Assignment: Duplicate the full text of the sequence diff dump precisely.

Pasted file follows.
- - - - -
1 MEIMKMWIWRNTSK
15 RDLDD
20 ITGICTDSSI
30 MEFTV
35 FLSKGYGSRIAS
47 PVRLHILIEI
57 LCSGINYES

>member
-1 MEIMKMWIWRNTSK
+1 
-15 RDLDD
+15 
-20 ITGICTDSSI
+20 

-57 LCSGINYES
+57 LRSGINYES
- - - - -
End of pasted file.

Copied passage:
1 MEIMKMWIWRNTSK
15 RDLDD
20 ITGICTDSSI
30 MEFTV
35 FLSKGYGSRIAS
47 PVRLHILIEI
57 LCSGINYES

>member
-1 MEIMKMWIWRNTSK
+1 
-15 RDLDD
+15 
-20 ITGICTDSSI
+20 

-57 LCSGINYES
+57 LRSGINYES